Produce Superstars: Loving the Stinging Nettle

From time to time I see produce in the markets which is so intriguing, amazing, unusual or just plain fabulous that I feel compelled to comment.  For example, last Saturday at the Ferry Plaza Farmer’s Market in San Francisco, I noticed that one of the vendors (Knoll Farms of Brentwood) had organic stinging nettles on offer. Having never cooked nettles, I had to buy some. Of course, as a kid in rural Minnesota, I was familiar with the nettle plant (Urtica  dioica). I learned at an early age that brushing up against these hearty, tall-growing perennials which we regarded as noxious weeds would soon lead to hot, red burning patches on my skin. I’ve since learned that nettles grow in every state in the U.S., but Hawaii and throughout much of Europe and Asia.  Because they like a moist environment, they don’t thrive during our dry California summers, except in riparian environments.

So, we know the downside to nettles, what’s the upside?  Huge, it seems. Nettles have long been used medicinally for treating everything from painful muscles and joints, arthritis and eczema, to gout and prostate problems.  Nettle products are available as a dried leaf for making tea, as a tincture, an extract or in capsules. Nutritionally, they are a powerhouse, containing vitamins A, C, D as well as iron, potassium, manganese, calcium and  about 40 per cent protein. In the kitchen, you can use nettles in much the same way you would use spinach: treat it as a quick-cooking, leafy plant.  The taste is mild, subtly sweet, with just a hint of pepperiness. If gathering or cooking nettles, use gloves until after the nettles are cooked. Soaking or any kind of cooking removes the sting.  If gathering nettles from large, mature plants, you may want to pick only the top, tender leaves, from young plants, you can easily eat the stem and all. See my recipe for nettle soup below or watch a video about how to make nettle tea here.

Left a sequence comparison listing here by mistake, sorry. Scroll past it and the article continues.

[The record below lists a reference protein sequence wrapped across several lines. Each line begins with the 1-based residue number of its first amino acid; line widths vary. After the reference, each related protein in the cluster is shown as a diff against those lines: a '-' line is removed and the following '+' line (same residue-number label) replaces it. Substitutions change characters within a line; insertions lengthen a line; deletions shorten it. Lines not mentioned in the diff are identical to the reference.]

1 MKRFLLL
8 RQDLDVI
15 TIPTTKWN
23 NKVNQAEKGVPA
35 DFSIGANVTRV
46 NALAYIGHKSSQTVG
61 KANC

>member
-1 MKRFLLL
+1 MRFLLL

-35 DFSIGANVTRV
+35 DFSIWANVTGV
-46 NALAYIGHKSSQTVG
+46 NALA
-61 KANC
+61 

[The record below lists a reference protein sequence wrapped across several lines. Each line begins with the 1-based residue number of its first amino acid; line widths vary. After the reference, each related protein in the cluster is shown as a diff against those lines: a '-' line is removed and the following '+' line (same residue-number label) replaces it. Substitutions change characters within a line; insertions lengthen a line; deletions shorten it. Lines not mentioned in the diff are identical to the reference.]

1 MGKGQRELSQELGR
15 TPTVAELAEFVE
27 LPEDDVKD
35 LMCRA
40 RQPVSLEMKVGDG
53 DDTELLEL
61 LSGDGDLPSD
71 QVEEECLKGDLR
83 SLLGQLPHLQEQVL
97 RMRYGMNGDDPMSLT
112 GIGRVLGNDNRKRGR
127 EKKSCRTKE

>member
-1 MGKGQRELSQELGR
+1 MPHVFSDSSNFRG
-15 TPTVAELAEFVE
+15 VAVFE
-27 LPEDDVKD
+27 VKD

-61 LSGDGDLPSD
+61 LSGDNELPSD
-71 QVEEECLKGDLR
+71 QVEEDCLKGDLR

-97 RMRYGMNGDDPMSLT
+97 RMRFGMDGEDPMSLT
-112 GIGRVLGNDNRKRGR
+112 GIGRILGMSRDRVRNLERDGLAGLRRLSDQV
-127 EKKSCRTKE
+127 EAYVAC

2 servings:

2 1/2 cups rich, but low sodium soup stock or broth

2 cloves garlic, peeled and minced

1 cup nettles, larger leaves only or smaller leaves and tender stems cut into 1/2” pieces (lightly packed)

1/2- 1 teaspoon soy sauce or to taste

sprinkle of dark sesame oil or extra virgin olive oil

2 tablespoons freshly grated carrot (optional) as garnish

Bring the soup broth just to a boil, then turn down to a gentle simmer, add garlic and simmer a few minutes.  Add nettles and simmer on very low five minutes or until tender. Season with soy sauce. Turn off heat, add a little sprinkle of the oil. Ladle into two serving bowls and garnish with the carrot.

One pound of organic nettles grown by Knoll Farms, Brentwood


One response

  1. I recently tried a recipe for stinging nettles myself. One of the vendors at the Mountain View farmer’s market sells them during the Winter, and there is a recipe for nettle soup in an Austrian cookbook I got as a present that I had always wanted to try out. The soup turned out pretty well, but I’m not sure if it was worth the effort of handling the nettles.

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